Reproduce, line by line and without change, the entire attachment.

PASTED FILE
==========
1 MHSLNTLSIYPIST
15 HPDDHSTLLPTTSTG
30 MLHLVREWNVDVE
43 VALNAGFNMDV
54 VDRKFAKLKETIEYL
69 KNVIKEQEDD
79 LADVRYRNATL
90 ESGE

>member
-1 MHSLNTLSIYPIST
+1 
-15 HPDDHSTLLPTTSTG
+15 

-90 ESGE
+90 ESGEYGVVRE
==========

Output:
1 MHSLNTLSIYPIST
15 HPDDHSTLLPTTSTG
30 MLHLVREWNVDVE
43 VALNAGFNMDV
54 VDRKFAKLKETIEYL
69 KNVIKEQEDD
79 LADVRYRNATL
90 ESGE

>member
-1 MHSLNTLSIYPIST
+1 
-15 HPDDHSTLLPTTSTG
+15 

-90 ESGE
+90 ESGEYGVVRE